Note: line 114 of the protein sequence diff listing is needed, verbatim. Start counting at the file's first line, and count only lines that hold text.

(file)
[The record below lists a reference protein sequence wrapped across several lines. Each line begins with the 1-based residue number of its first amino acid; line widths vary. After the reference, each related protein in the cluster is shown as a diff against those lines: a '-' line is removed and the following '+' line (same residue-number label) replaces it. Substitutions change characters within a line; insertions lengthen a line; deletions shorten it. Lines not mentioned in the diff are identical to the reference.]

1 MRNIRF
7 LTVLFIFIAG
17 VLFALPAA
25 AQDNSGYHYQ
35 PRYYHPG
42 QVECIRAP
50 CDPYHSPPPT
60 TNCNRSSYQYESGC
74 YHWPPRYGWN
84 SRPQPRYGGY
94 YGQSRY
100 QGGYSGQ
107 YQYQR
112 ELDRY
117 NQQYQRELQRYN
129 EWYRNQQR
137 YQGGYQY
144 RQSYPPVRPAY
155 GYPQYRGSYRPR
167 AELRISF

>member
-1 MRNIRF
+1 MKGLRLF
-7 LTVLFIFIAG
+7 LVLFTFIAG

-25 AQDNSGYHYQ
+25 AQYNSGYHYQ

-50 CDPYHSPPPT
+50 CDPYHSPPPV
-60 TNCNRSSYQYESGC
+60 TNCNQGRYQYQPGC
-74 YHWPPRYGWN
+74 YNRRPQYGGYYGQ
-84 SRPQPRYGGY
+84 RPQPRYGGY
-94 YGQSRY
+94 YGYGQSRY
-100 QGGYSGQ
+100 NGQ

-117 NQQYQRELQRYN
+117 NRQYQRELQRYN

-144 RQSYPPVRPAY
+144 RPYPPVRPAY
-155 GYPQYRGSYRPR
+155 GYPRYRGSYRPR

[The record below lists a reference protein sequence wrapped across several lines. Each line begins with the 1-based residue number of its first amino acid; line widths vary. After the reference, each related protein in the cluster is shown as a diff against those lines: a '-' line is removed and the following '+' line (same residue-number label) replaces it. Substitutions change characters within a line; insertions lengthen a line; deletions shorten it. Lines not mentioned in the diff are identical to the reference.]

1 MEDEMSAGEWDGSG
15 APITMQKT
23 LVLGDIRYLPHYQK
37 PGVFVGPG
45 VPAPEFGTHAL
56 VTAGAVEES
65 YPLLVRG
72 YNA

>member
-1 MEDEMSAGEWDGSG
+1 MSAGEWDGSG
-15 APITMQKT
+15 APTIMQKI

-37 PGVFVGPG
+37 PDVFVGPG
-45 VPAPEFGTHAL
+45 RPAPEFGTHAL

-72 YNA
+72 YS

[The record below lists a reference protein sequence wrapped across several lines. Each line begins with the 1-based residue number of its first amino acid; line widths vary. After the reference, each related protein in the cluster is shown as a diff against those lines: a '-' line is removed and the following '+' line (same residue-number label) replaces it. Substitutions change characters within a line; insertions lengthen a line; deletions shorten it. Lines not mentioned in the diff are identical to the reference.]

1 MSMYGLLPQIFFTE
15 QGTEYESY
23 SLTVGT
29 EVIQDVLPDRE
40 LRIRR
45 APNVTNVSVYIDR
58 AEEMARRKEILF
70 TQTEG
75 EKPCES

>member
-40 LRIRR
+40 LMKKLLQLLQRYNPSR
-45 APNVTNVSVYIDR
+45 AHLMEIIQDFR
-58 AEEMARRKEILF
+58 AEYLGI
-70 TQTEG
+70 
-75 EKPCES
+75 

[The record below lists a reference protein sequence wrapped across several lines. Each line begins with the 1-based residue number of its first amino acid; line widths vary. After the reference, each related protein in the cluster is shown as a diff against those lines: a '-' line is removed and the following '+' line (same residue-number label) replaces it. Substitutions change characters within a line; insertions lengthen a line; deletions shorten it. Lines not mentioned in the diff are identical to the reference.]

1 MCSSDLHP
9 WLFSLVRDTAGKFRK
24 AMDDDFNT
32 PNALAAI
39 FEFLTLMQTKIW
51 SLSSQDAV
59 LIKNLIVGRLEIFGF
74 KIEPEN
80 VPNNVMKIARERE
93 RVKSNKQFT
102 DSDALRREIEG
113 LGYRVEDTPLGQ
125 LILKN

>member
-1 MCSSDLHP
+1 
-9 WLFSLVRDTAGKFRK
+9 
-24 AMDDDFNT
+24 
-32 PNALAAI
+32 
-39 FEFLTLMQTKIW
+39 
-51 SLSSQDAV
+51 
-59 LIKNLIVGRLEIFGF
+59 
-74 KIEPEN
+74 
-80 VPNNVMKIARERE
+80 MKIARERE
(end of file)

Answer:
+51 